Why ‘Difficult People’ works: Some of us actually talk like that

“Difficult People” succeeds where “Looking” failed: It speaks my language.

Hulu's new comedy, which has officially been renewed for a second season, is more than a look at two misanthropic New York comics (played by Billy Eichner and show creator Julie Klausner) as they attempt to succeed despite their burnout instincts. It's also about characters who seem like, um, actual friends, and that means every one of their jokes isn't algorithmically designed to please the most 18-34 demo eyeballs. 

“Difficult People” values the cynicism, sincerity, and pop culture exultation of its characters and chooses to mine those for laughs instead of the same old pile of self-deprecating asides and awkward silences. It's not about easy references to Disney princesses and “Mean Girls” for the clickbait generation; it's about adults who understand (and sometimes misunderstand, in the case of Julie's much-discussed R. Kelly tweet) the merit in their immaturity. 

A new episode goes up on Hulu tonight at midnight. Here's why you should catch up.

It realizes pop culture is good for more than a punchline.

Julie, a professional TV recapper, and Billy, a struggling standup, routinely detour into banal conversations about pop culture, and those moments are the show's most believable. So far the show has turned the following queries into engaged debates: How do you pronounce “Yeardley Smith”? Why did Jon Bon Jovi say his favorite cuss word was “piece of f*ck” on “Inside the Actors Studio”? What's with Susan Sarandon's ping pong fixation, and does Geena Davis have an opinion about it?

Unlike most sitcom characters, Julie and Billy seem human because they enjoy distracting themselves from their problems instead of fixating on them for story's sake. I think it's “YARDley,” by the way.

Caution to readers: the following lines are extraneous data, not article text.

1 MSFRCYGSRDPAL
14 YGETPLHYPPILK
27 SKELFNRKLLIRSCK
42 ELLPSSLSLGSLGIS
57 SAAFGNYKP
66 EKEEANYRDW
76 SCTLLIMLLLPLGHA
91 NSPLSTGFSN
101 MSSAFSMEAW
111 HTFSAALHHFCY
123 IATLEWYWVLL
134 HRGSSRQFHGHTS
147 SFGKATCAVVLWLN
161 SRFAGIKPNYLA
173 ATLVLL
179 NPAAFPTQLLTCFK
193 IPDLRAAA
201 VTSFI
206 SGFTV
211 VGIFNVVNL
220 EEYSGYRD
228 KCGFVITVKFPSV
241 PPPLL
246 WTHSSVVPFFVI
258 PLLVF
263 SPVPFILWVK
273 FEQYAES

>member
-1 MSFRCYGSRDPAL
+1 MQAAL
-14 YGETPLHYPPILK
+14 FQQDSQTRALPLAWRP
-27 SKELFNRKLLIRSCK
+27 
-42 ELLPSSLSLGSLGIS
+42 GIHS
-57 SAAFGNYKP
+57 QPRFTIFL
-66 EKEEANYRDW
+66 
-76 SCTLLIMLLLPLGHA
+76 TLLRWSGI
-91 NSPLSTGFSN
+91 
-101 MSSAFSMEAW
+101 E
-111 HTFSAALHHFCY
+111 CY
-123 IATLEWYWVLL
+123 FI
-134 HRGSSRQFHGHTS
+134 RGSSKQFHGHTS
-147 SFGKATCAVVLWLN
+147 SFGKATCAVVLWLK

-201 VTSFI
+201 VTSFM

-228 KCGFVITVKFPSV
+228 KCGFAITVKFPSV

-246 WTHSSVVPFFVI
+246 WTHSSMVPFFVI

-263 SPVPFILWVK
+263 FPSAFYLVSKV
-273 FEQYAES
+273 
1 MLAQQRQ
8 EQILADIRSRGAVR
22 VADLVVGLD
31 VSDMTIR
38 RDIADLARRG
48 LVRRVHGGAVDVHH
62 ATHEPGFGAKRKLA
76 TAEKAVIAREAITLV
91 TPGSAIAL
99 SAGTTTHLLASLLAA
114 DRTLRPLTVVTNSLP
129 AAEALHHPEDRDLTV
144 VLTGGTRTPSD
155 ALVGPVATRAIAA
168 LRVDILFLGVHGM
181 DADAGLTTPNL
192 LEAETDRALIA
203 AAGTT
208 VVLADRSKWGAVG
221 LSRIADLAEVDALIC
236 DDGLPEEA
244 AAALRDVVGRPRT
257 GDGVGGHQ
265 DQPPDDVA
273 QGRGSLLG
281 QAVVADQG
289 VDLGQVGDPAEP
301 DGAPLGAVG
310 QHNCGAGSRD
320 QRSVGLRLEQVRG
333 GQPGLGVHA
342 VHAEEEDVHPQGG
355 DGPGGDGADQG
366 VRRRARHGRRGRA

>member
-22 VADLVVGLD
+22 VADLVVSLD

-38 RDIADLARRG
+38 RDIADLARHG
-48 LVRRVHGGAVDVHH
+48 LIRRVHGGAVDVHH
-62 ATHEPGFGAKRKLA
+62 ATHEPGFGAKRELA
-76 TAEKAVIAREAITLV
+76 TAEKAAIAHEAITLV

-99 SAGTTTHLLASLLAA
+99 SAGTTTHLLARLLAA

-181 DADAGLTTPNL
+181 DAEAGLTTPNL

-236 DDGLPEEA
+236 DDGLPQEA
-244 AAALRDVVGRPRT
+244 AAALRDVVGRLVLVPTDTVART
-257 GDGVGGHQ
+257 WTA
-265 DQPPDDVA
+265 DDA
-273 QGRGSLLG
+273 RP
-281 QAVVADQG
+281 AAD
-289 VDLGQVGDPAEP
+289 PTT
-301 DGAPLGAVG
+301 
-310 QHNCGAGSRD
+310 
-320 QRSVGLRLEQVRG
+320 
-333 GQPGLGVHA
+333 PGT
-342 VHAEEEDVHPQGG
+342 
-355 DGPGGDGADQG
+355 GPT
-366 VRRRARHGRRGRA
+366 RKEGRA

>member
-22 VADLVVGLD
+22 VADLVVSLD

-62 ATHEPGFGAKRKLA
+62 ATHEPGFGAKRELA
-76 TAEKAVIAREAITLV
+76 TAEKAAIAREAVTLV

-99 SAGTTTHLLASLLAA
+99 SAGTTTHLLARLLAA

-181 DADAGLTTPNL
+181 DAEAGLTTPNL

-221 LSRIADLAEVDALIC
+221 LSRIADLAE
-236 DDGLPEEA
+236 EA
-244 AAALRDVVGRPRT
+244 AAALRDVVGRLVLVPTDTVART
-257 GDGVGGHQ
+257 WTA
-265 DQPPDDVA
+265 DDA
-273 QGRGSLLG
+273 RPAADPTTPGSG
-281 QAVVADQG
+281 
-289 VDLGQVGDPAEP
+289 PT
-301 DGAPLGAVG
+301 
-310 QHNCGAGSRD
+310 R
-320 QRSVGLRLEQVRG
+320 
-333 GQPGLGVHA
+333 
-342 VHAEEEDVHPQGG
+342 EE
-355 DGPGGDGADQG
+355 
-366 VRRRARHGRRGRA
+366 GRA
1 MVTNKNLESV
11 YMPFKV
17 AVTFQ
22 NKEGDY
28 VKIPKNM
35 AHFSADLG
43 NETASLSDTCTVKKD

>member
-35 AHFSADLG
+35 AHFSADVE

Eichner's character Billy Epstein is a new kind of gay character: the kind who makes fun of contrived gay TV characters

Here's what HBO's “Looking” never got right: Gay men, especially those who congregate at hip San Francisco raves in the woods, are not self-serious enough to maintain a sense of humdrum melodrama in their lives. As a scene, twentysomething and thirtysomething gay men tend to be irreverent, gregarious, and happily conspiratorial (with a few resistant “No labels!” types thrown in). Epstein is annoyed by certain gay men like his flighty coworker Matthew (Cole Escola), but he also enjoys an understanding with him. Their rapport is much like Cher and Amber's in “Clueless”: Rancor abounds, sure, but there's also a begrudged sense of empathy that gives their most vicious moments a fraternal twist. 

It constantly slams other TV shows. 

Whether or not you agree with Julie and Billy's cultural appraisals, it's a thrill watching them discuss the lameness of TV while on TV. They once passed time at a party by agreeing that HBO really messed up in choosing “John from Cincinnati” over “Mad Men” and “Breaking Bad.” In episode six, Billy made a slick joke at Woody Allen's expense: “He paid so many dues and finally got what he always wanted: an Amazon series.” Don't forget the time they agreed that they don't care about Chelsea Handler's new Netflix show or Daniel Tosh's continued relevance. Nothing is off limits. I wouldn't be surprised if they cracked a joke about Hulu by the season finale. They've taken Liz Lemon's sardonic NBC disparagement on “30 Rock” and shoehorned it into casual plebeian rapport.

It gives worthy guest-stars the perfect opportunity to let loose. 

So far on the first season of “Difficult People,” we've enjoyed the following guest-star spectacles: Kate McKinnon cameo'd as a proudly sober magician named Abra Cadouglas; Ana Gasteyer appeared as a hyperventilating woman who thinks everyone is fixated on her botched eyebrows; Fred Armisen went quaint as Billy's clean-cut older brother; Amy Sedaris was a delirious Sports Authority saleswoman; Debbie Harry offered up some coke. It's like “Difficult People” created the perfect list of talents we wish starred on everything and let them have as much fun as they wanted.  

Finally: Andrea Martin is Julie's disapproving mother, and oh, how we've missed Andrea Martin.

Unfortunate fact: Not everyone appreciates or even knows about Andrea Martin's brilliant Brenda Vaccaro parody from “SCTV.” Fortunate fact: She is a timeless great and is fantastic as Julie's grimly dismissive mother. “My daughter is a comedian,” she opines, “And that's part of the reason I don't have grandchildren — and you have to laugh!” She's both no-nonsense and unfair. The perfect mother.